He had three previous complaints against him, of which two remain open, according to records from the Minneapolis Office of Police Conduct Review Department. One case was closed and no discipline was implemented.
Noor was also named as one of three defendants in a recent lawsuit in which a woman claimed that officers had forced their way into her house, grabbed her and involuntarily took her to a hospital. The officers in the suit claimed that the woman was having a mental health crisis.
Ruszczyk was originally from Australia, but had resided in the United States since April 2014, a source who knew her said. She was living with her fiancé at the time of her death, and they were planning to marry in August.
Ruszczyk, 40, has dual citizenship in the United States and Australia because her father holds US citizenship, the source said. The country's Department of Foreign Affairs and Trade said it is providing consular assistance to the woman's family.
"This is a very difficult time for the Ruszczyk family, they are trying to come to terms with this tragedy and to understand why it has happened," according to a family statement.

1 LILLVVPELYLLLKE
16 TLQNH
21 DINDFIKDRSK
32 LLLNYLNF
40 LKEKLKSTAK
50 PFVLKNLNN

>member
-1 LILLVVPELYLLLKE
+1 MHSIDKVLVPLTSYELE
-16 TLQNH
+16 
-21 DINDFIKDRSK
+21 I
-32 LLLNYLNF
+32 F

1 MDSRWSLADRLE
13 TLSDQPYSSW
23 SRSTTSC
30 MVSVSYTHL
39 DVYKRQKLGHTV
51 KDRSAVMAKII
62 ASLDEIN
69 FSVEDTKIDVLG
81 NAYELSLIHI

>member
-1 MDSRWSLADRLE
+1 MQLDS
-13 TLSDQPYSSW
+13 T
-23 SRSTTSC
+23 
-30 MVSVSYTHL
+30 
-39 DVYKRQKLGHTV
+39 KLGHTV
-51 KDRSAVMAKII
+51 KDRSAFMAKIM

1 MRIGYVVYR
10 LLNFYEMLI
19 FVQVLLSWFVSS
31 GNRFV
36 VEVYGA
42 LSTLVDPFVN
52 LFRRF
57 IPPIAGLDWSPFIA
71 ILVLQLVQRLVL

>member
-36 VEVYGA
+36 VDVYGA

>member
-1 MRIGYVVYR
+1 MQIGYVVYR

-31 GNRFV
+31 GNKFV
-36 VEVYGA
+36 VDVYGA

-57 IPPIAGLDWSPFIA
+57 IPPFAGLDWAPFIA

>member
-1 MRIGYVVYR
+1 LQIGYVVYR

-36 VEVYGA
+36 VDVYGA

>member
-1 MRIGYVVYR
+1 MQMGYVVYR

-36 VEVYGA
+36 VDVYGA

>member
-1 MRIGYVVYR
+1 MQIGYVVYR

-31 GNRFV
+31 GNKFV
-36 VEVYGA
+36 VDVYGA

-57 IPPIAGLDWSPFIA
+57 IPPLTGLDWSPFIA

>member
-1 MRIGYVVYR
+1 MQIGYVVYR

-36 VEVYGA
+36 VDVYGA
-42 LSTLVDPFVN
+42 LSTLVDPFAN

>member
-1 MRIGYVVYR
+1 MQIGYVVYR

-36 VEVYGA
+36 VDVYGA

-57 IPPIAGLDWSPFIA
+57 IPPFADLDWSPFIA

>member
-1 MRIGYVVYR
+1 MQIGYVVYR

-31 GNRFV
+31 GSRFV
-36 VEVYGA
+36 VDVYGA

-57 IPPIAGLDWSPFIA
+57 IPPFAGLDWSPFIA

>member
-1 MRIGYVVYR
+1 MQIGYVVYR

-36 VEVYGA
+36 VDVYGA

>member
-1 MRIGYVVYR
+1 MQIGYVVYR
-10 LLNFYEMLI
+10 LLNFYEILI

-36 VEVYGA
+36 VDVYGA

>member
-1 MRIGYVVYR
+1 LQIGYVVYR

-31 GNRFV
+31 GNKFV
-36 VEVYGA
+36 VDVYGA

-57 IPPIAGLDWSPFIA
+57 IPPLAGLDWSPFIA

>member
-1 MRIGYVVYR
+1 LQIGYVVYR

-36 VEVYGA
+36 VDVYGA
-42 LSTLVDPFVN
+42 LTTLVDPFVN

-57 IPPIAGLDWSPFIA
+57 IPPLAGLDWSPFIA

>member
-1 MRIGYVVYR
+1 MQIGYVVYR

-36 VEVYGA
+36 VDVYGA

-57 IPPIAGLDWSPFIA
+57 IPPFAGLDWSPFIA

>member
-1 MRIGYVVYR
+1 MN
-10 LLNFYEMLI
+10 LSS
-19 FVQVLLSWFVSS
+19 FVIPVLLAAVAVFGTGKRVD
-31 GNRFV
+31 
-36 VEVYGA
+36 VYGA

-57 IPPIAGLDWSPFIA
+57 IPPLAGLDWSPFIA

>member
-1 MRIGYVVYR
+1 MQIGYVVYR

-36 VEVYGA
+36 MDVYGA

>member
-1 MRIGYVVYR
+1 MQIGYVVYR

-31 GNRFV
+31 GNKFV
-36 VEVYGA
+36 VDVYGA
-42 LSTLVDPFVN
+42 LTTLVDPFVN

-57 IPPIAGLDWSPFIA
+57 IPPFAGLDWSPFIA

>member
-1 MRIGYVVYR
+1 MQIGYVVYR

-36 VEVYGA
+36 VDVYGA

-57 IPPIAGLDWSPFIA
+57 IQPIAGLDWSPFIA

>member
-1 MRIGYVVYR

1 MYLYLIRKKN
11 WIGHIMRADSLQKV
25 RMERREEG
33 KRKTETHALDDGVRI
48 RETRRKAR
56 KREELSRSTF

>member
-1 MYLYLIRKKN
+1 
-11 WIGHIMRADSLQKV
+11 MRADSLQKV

In Australia, a family friend Julia Reed, said in comments carried by Seven Network, that Ruszczyk was a veterinary surgeon, but that she had gone overseas "to work spiritually to heal other people with their medical problems in the United States."
According to her website, Ruszczyk trained as a veterinarian and later became a yoga instructor and life coach. She worked at the Lake Harriet Spiritual Community in Minneapolis.
"Justine was dedicated to helping others make transformations in their lives, through teaching and coaching," said Nancy Coune, an administrator with the Lake Harriet Spiritual Community, in a statement. "She was an amazing leader for bridging the gap between science and spirituality in a way that was easy to understand and fun."